Risk factors for the need of surgical treatment of a first recurrent lumbar disc herniation.
European Spine Journal, May 2016, vol.25, n°5, p.1403-1408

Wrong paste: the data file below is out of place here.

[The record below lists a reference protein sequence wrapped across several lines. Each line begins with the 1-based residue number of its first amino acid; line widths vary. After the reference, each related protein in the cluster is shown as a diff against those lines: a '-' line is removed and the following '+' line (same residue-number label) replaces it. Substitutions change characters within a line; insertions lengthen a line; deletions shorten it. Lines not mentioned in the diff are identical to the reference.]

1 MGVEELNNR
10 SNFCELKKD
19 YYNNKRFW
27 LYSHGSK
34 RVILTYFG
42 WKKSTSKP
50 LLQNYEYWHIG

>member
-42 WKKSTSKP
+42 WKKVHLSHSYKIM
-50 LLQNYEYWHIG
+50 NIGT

PURPOSE: A recurrent lumbar disc herniation (RLDH) is the most prevalent cause for new radicular pain after surgery for disc herniation-induced sciatica. Reported risk factors include age, gender and smoking, while its surgical treatment is associated to a higher rate of complications and costs. The purpose of this study is to identify factors that increase the risk of requiring surgical treatment for a first RLDH in workers' compensation patients. METHODS: Nested case-control: 109 patients operated for an RLDH (cases) between June 1st 1994 and May 31st 2011 (minimum follow-up 1 year) and 109 randomly selected patients operated for a first disc herniation with no recurrence during the study period (controls). Age, gender, smoking status, type of work and MRI characteristics of the index herniation were statistically evaluated as potential risk factors. RESULTS: Patient's age of less than 35 years (p = 0.001) and a subligamentous herniation (p < 0.05) at the time of the index surgery were identified as risk factors for requiring surgical treatment of a first RLDH. No statistical differences were observed between both groups regarding the other evaluated variables. CONCLUSION: A subligamentous disc herniation and patient's age inferior to 35 years at the time of the first surgery are risk factors for requiring surgical treatment of a first RLDH among workers' compensation patients.